Typechecking might sound like a very early stage. Notice however, that in constrast to nearly all compilers for programming languages, Adatt outputs results at the same level of abstraction as the input. Therefore, mst of the work that needs to be performed by Adatt is already performed during the typechecking stage. This includes:

  • pattern compilation, in particular
    • checking whether pattern matches are complete
    • find overlapping or redundant patterns
    • automatically add missing cases
  • resolving of type-class intances
  • a built-in template language for generating Adatt code based on e.g. type definitions
    • mainly used for automatically generating type-class instances
    • also used for generating recognizers and lenses
    • intended to be used later for backends as well
  • producing auxiliary information about the analysed code
    • annotations like the type of locally used variables
    • automatic code fixes (i.e. automatic edits like adding a declaration of a constant)
    • links like jumping from an usage point to the definition point of a constant
  • enforce user-configurable code styles
    • naming conventions
    • detection of similar and therefore potentially problematic names for different concepts
  • build-up detailled internal datastructures suitable for producing output later

The output needs to be highly configurable. For human readable output like html, the preferred style depends a lot on the intended usage and also personal taste. For output of executable code, programming languages and especially libraries evolve over time. Moreover, if the generated code is used by hand-written code, fine tuning the generated code might be very useful to ease usage and integrating in existing code-bases. These same issues also exist for interactive theorem provers. In this (as in many other) respect they are similar to programming languages.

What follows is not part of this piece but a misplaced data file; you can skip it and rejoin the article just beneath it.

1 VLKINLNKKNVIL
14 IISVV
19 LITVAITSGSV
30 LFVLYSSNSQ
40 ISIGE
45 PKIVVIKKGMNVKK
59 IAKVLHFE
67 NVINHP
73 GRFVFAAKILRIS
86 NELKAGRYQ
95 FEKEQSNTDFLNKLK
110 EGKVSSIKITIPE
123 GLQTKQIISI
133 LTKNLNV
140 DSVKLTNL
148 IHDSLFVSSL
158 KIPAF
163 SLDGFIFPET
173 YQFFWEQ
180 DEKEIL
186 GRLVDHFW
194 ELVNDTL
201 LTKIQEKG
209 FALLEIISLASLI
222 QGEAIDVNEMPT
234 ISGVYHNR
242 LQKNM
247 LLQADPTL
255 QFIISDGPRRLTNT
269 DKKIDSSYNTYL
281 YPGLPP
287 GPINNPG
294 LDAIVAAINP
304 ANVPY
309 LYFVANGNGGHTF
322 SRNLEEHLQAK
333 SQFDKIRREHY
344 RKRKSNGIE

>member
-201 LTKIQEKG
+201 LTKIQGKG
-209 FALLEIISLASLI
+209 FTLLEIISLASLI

To provide this needed flexibility, the output is generated by user-changeable LUA-scripts. The simplest case is the output of human readable documentation. In this simple case, Adatt loads a project and executes user-written LUA scripts in this context of this project. There are commands for typechecking files and modules available. One can check for errors and warnings and report these. One can also get information about the checked files and modules. This includes information like the list of seen files or modules, the constants, types, type-classes etc. One can access information like where a constant is defined or used or which instances are known for a type-class. Most importantly, one can access the input (both whole files and just parts) enriched with annotations collected during type-checking. This enriched input is the main source for generating human readable output. Adatt comes with specialised LUA libraries which allow to easily access all this functionality of Adatt. Moreover, there are example LUA scripts that use this libray to e.g. generate HTML output. These example scripts an be used as they are or as a template for writing own LUA-scripts.